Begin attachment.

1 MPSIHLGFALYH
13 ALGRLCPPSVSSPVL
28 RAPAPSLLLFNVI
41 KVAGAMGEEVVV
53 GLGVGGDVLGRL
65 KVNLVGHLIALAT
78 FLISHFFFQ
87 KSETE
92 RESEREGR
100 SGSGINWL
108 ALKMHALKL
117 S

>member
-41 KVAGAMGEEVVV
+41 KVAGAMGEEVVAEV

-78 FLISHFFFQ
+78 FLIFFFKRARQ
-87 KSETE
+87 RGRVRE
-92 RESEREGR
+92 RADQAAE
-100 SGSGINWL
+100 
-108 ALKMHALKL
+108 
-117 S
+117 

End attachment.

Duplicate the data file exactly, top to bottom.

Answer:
1 MPSIHLGFALYH
13 ALGRLCPPSVSSPVL
28 RAPAPSLLLFNVI
41 KVAGAMGEEVVV
53 GLGVGGDVLGRL
65 KVNLVGHLIALAT
78 FLISHFFFQ
87 KSETE
92 RESEREGR
100 SGSGINWL
108 ALKMHALKL
117 S

>member
-41 KVAGAMGEEVVV
+41 KVAGAMGEEVVAEV

-78 FLISHFFFQ
+78 FLIFFFKRARQ
-87 KSETE
+87 RGRVRE
-92 RESEREGR
+92 RADQAAE
-100 SGSGINWL
+100 
-108 ALKMHALKL
+108 
-117 S
+117 